It is said that these days Americans are living longer than ever before. Today, adult children have different challenges than their parents did. With seniors living well into their 80s, 90s, and beyond, sons and daughters are doing everything they can to help their elderly parents remain independent. From buying them homes without second stories, to getting them gym memberships, to buying them vitamins and taking them along on family vacations, many Baby Boomers are doing the best they can to help their parents live long, healthy, carefree lives.
Unfortunately, millions of elderly parents eventually suffer from dementia. Or, as they reach an advanced age, they begin to require round-the-clock assistance with everything from taking care of their home to cooking to bathing, and everything in between. When it becomes too much, the family decides to place their elderly loved one in a nursing home. Often, this is a very hard decision for the family to make.
What is Happening Behind Closed Doors?
While some nursing homes are great facilities that hire caring staff, too many of them fail to put the residents’ needs first. On the outside, they may look nice, but behind closed doors, the nursing home, long-term care or assisted living facility is understaffed and the people that do work there are poorly trained and underpaid. In effect, abuse occurs.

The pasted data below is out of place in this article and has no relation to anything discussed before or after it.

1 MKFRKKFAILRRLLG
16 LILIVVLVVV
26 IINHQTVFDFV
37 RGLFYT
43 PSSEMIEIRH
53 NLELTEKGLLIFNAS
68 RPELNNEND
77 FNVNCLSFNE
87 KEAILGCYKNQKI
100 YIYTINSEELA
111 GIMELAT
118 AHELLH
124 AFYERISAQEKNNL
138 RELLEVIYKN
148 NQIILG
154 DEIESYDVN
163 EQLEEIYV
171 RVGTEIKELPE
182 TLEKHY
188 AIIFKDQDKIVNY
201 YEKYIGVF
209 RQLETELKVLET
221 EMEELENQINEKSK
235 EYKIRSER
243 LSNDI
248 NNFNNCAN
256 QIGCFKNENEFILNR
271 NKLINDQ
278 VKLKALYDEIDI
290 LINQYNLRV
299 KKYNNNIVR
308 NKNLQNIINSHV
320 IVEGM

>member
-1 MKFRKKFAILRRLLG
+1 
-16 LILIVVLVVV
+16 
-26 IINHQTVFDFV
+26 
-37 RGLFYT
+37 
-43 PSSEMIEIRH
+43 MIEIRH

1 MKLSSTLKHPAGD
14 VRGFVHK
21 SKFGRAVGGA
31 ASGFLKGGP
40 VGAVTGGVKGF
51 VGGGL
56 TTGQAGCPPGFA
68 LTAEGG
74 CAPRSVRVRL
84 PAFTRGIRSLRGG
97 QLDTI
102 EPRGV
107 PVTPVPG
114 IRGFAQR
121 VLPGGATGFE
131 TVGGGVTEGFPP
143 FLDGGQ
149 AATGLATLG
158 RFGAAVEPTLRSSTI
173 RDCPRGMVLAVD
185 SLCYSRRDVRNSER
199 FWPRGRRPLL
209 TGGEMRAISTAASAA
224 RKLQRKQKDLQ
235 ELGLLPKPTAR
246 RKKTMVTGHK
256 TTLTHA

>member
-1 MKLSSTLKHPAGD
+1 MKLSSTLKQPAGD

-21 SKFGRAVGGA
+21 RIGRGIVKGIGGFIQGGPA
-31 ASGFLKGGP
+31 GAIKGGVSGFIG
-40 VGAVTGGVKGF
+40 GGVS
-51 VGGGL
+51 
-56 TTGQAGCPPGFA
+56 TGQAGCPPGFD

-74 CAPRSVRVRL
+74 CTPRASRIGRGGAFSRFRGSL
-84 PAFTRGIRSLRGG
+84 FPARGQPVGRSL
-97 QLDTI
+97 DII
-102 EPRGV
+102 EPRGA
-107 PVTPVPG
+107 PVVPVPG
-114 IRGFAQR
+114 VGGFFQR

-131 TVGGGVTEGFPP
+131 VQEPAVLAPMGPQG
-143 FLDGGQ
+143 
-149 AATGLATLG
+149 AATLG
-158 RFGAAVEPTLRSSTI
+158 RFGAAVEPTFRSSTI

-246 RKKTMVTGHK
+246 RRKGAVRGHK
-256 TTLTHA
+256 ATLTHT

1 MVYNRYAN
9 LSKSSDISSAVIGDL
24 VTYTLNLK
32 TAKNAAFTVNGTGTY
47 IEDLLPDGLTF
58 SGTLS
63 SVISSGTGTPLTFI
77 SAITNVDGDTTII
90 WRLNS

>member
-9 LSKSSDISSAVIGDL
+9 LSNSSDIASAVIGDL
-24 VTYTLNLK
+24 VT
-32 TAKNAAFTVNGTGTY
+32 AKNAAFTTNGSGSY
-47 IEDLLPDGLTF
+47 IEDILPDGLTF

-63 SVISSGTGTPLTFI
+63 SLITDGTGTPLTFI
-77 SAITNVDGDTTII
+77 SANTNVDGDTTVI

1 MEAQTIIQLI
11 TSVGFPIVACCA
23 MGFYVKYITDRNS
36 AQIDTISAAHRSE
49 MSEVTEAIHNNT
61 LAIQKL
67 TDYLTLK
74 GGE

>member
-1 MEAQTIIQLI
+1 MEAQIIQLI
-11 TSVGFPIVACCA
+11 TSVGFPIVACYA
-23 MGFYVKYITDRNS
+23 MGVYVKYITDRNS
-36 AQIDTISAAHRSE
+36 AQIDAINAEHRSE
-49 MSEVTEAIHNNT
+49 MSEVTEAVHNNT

Why does this happen? Because, too many nursing homes are more concerned about their bottom line than the wellbeing of their residents. According to the National Center on Elder Abuse (NCEA), “Experts have reported that knowledge about elder abuse lags as much as two decades behind the fields of child abuse and domestic violence.”
The NCEA goes on to say that elder abuse is underreported. “The New York State Elder Abuse Prevalence Study found that for every case known to programs and agencies, 24 were unknown,” reported the NCEA.
While nursing home abuse can involve sexual abuse, physical abuse, psychological abuse, and financial exploitation, for the purposes of this post, we want to help you identify the “behavioral signs” of elder abuse. This way, if you don’t “see” any physical signs, you know what to look for behaviorally.
Behavioral Signs of Elder Abuse
- A sudden change in mood or personality
- Your loved one complains of abuse
- Your loved one is afraid of you leaving
- Your loved one is afraid to be alone
- Your loved one becomes afraid of movement
- Your loved one becomes depressed
- Your loved one no longer smiles or laughs
- Your loved one seems like an entirely different person
Typically, what causes nursing home abuse is inadequate training and staffing, insufficient employee background checks, and a high staff turnover. All of these can be traced to upper-management, which is ultimately responsible for these issues.
If you suspect your loved one is a victim of nursing home abuse, please contact our firm to schedule a consultation with a West Palm Beach injury attorney who can help.